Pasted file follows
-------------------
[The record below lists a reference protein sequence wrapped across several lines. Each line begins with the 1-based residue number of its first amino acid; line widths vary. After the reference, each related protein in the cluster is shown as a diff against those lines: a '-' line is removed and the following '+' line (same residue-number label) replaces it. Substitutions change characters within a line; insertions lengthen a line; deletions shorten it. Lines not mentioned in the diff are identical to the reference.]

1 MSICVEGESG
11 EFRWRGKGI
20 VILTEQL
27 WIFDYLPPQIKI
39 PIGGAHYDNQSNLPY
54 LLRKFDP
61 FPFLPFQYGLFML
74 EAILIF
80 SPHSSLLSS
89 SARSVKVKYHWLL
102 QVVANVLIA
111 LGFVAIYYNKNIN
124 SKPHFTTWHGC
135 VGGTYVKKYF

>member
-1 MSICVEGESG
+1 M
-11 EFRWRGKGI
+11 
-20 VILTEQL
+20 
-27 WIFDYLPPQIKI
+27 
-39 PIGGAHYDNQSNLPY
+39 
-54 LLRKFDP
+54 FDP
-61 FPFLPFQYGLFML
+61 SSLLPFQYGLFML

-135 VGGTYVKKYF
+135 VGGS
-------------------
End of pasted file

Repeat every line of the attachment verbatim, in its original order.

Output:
[The record below lists a reference protein sequence wrapped across several lines. Each line begins with the 1-based residue number of its first amino acid; line widths vary. After the reference, each related protein in the cluster is shown as a diff against those lines: a '-' line is removed and the following '+' line (same residue-number label) replaces it. Substitutions change characters within a line; insertions lengthen a line; deletions shorten it. Lines not mentioned in the diff are identical to the reference.]

1 MSICVEGESG
11 EFRWRGKGI
20 VILTEQL
27 WIFDYLPPQIKI
39 PIGGAHYDNQSNLPY
54 LLRKFDP
61 FPFLPFQYGLFML
74 EAILIF
80 SPHSSLLSS
89 SARSVKVKYHWLL
102 QVVANVLIA
111 LGFVAIYYNKNIN
124 SKPHFTTWHGC
135 VGGTYVKKYF

>member
-1 MSICVEGESG
+1 M
-11 EFRWRGKGI
+11 
-20 VILTEQL
+20 
-27 WIFDYLPPQIKI
+27 
-39 PIGGAHYDNQSNLPY
+39 
-54 LLRKFDP
+54 FDP
-61 FPFLPFQYGLFML
+61 SSLLPFQYGLFML

-135 VGGTYVKKYF
+135 VGGS